How DTC brands can improve supply-chain management

Direct-to-consumer companies are relying more on middlemen to balance their supply chains.
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Amelia Kinsinger

· 3 min read

DTC brands are losing their competitive edge over traditional retail, as difficulties with supply-chain management make it harder to compete with major players. According to Diffusion’s annual Direct-to-Consumer Purchase Intent Index, just 12% of consumers preferred to shop with DTC brands because they offer fast and free shipping, down from 57% in 2022.

Brick-and-mortar retailers, such as Walmart and Target, continue to invest in expanding their e-commerce and delivery capabilities—chipping away at what was once a crucial differentiator for DTC brands—at the same time that supply-chain challenges hamper the entire industry.

Indeed, many big-name DTC brands emerged prior to the Covid-19 pandemic, when supply chains were under less pressure globally. Now, they have to adapt to survive and thrive in the post-pandemic economy.

Supply chain middlemen

These circumstances have required some DTC brands to walk back one of the core tenets of the DTC model: making direct sales to customers. Rather than controlling the entire sales process from online purchase to shipping, brands such as Allbirds, Solo Brands, and Peloton are relying more on wholesalers.

The motivation for this pivot is that wholesalers allow companies to buy in greater volume, creating cost efficiencies on the supply side—if not big profits.

Fabricio Miranda, founder and CEO of Flieber, a technology company serving omnichannel businesses, told Retail Brew that “in some cases, they even lose money on the wholesale sale, but the quantity and the volume that they bring allow them to have much better efficiency on the supply-chain side.”

Considering that profit has become a top priority for maturing DTC brands—especially those that went public in 2020 and 2021—the shift speaks to how important a stable supply chain has become in the post-pandemic economy.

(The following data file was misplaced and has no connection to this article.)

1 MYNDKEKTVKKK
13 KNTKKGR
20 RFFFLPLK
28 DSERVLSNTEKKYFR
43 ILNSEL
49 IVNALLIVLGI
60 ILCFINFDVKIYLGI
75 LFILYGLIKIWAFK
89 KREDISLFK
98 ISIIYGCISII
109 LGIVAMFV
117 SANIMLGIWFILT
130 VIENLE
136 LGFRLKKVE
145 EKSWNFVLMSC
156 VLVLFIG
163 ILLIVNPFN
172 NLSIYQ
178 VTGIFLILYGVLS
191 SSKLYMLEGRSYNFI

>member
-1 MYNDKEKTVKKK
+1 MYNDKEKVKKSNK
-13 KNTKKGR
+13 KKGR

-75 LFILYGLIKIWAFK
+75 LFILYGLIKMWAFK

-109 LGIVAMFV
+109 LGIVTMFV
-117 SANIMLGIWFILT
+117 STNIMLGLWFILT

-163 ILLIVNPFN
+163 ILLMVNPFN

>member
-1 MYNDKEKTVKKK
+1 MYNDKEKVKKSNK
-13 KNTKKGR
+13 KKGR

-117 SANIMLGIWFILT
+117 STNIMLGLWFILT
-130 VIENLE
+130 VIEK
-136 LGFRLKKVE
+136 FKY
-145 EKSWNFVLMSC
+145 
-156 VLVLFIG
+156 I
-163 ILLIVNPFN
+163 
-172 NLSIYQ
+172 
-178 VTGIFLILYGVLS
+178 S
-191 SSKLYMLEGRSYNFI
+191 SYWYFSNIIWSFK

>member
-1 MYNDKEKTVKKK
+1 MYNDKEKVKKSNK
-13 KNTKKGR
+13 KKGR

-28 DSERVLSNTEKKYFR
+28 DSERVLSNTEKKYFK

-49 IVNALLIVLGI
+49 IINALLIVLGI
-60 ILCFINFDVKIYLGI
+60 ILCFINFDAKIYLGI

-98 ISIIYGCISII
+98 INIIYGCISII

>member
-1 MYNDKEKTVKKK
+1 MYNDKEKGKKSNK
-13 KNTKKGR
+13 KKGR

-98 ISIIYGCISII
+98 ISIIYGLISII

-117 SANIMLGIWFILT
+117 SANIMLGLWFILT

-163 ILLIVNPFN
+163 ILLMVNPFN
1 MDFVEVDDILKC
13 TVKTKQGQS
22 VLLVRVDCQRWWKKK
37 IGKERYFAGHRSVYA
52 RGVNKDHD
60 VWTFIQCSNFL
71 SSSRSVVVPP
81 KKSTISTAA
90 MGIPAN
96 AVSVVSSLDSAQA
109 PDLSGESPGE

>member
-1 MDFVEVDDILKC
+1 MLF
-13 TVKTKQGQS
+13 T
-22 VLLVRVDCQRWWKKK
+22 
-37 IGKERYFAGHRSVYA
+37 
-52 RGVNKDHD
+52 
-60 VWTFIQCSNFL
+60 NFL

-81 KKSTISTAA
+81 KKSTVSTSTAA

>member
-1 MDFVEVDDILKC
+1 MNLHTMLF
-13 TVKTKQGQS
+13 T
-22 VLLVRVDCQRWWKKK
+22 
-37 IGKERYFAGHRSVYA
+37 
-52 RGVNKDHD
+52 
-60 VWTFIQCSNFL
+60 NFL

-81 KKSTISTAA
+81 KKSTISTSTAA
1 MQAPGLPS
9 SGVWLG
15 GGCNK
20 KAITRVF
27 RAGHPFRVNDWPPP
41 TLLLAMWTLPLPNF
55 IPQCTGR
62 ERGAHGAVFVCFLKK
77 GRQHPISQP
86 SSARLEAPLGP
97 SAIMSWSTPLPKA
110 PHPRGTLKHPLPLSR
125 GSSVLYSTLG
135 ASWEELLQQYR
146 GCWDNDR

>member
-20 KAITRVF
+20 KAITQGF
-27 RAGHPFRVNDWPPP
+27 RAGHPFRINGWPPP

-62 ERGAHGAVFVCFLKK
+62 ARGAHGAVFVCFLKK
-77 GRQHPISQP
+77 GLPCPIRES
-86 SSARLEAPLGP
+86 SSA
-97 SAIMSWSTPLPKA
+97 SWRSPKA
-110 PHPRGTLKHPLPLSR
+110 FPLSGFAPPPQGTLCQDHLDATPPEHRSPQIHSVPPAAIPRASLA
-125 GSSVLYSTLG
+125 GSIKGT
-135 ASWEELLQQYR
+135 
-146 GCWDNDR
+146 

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Still, it’s unclear if the drift away from the “direct” in direct-to-consumer is irreversible. Miranda said it’s more likely a temporary compromise until other solutions are adopted to help DTC brands better manage their supply chains.

Better tech, better logistics

Miranda explained that there are a number of technological solutions on the horizon, but they are currently highly fragmented. Some big players in the space include Flexport, which handles freight forwarding; Convoy, which coordinates trucking needs; and Deliverr, which offers flexible storage options.

“You have a bunch of companies already solving verticals,” Miranda said. “But coordination of those verticals is still not there.”

He predicts a wave of consolidation in the coming years will create more one-stop shops for DTC brands looking to manage their supply chains. Of course, this would also involve companies relying more on middlemen on the back end of their business in addition to working with more wholesalers on the front end.

“One of the things that I’m seeing is a continued reliance, if not a heavier reliance on third-party services,” Joshua Palacios, a supply-chain expert and senior sourcing manager at direct-to-patient healthcare company Ro, told Retail Brew. “It just lifts a bunch of weight off of these brands’ shoulders.”

These third-party logistic providers, or 3PLs, are helping DTC brands develop what’s called “upstream mapping,” he added, which involves firms coordinating more closely with their suppliers and manufacturers around supply-chain issues.

“They need to go as upstream as possible in the supply chain just to get visibility—and the visibility piece is so crucial,” he said.

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